• the "deprived" environment is still an environment
    • learning can still take place in the deprived environments
  • It is logically impossible to test whether behaviour would develop the same in all environments
  • Learning is a process that changes pre-existing behaviour, therefore we get into a 'chicken and egg' situation. Where does this pre-existing behaviour come from - it cannot be learned!
  • Studies of preparedness and learning predispositions (e.g. taste aversion studies with "bright noisy" water) contradict the idea that through the process of reward and punishment, any stimulus can come to be associated with any response
    • Simple "nature/nurture" or "instinctive/learned" dichotomies have now been abandoned
    • All behaviour depends on both genes and environment
    • Attention is now focussed on experimental investigation of what does, or does not, influence behavioural development
    • Nowadays ethologists and psychologists are less divided by the nature - nurture debate. Both groups are interested in how genetic and environmental factors interact to control the development and expression of behaviour. In turn an individual's behaviour and environment feedback into the organism to determine its future behaviour.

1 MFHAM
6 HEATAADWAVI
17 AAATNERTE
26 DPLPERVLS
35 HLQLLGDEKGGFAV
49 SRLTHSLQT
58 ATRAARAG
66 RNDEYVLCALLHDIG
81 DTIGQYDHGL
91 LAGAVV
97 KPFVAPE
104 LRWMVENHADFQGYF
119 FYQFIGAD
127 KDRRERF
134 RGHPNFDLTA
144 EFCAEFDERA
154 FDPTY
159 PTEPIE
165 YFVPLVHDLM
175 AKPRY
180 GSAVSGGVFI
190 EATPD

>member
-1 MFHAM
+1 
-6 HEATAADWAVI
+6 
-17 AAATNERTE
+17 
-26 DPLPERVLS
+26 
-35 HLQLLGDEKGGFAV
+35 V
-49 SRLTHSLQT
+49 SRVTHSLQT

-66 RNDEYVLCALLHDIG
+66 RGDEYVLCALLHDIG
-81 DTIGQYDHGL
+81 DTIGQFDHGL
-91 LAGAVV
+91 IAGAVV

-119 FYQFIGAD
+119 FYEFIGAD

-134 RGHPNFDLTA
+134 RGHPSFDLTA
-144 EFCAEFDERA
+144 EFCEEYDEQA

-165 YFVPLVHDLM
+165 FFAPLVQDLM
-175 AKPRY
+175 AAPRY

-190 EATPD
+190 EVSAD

The interaction between nature and nurture in the development of behaviour is similar to the path taken by the ball in a pinball machine.

The paddles and traps on the floor of the machine correspond to the environment in which the animal develops. The ball and firing mechanism correspond to the animals genetic endowment.

The path taken by the ball models how the animal's behaviour develops. The path depends on obstacles encountered as the ball moves around the environment.

The effect of obstacles will vary according to the nature of the ball - a hard ball will react differently to a softer one. Two identical balls launched with equal force will behave have an identical path around the machine. But if the environment is changed - for example, by removing one of the obstacles - then the pathway may be dramatically different.

In this way the environment plays an essential role in how genetically identical organisms will develop.


Point to ponder
Can you think of any recent debates about the causes of human behaviour which have been influenced by the nature - nurture debate? Can you classify the participants as taking a 'nature' or 'nurture' or 'interactions' view of human behaviour?

The Birth of Sociobiology and Evolutionary Psychology

Even though this lecture started off with a discussion of Darwin's theory, evolution has not been mentioned for some time. The debate between ethologists and behaviourists focussed on animal behaviour, and was conducted in scientific papers and conferences well away from public attention. Indeed the general public may have felt that - whereas the structure of the body was subject to evolutionary pressures - human behaviour was independent of evolution. This is reflected by the place of evolutionary theory in psychology. For many years it simply wasn't mentioned. Psychology textbooks in the period 1960-1990 gave little attention to the role of natural and sexual selection in the evolution of human behaviour.